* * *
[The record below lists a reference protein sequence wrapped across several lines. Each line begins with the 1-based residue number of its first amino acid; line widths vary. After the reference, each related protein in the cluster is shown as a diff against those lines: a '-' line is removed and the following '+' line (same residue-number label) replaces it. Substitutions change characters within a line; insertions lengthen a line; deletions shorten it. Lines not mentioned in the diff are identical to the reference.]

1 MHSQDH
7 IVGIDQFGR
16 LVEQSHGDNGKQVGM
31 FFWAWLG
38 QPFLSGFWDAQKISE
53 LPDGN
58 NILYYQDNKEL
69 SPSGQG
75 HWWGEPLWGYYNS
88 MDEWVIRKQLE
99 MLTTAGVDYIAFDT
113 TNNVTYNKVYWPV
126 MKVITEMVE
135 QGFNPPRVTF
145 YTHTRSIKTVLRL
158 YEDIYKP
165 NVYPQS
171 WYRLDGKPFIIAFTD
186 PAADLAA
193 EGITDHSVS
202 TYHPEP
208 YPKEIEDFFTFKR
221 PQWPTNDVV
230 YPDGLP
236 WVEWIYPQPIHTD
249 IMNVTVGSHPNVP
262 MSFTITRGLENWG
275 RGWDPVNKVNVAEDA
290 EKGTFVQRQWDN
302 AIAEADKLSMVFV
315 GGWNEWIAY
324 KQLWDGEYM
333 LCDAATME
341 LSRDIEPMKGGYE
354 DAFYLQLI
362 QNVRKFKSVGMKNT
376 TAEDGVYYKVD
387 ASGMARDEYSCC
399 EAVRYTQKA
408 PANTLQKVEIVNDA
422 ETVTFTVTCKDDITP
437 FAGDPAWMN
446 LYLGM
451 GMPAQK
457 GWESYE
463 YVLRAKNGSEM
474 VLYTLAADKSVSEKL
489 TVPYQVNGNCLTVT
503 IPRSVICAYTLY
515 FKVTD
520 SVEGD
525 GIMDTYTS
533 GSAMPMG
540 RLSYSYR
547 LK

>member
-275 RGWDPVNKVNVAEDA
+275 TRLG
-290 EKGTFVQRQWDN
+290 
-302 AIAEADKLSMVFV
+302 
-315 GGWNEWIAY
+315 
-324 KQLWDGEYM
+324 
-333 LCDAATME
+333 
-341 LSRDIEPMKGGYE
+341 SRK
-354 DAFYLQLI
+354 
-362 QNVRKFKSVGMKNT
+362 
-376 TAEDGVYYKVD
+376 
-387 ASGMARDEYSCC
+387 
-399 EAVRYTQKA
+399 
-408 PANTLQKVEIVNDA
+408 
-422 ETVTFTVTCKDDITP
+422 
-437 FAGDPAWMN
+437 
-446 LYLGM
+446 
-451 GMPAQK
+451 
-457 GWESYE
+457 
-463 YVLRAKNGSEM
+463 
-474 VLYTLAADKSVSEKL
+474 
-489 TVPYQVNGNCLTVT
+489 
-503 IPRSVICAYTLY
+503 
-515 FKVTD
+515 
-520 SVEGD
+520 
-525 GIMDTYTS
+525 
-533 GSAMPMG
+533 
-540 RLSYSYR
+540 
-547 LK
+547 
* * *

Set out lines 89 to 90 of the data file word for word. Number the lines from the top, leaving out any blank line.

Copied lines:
+446 
-451 GMPAQK